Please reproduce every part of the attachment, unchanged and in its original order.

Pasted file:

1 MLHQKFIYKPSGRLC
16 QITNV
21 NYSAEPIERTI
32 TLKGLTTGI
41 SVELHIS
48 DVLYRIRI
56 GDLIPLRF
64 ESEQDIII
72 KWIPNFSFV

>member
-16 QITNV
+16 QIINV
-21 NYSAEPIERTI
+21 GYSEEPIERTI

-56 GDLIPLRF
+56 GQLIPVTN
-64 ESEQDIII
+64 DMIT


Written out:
1 MLHQKFIYKPSGRLC
16 QITNV
21 NYSAEPIERTI
32 TLKGLTTGI
41 SVELHIS
48 DVLYRIRI
56 GDLIPLRF
64 ESEQDIII
72 KWIPNFSFV

>member
-16 QITNV
+16 QIINV
-21 NYSAEPIERTI
+21 GYSEEPIERTI

-56 GDLIPLRF
+56 GQLIPVTN
-64 ESEQDIII
+64 DMIT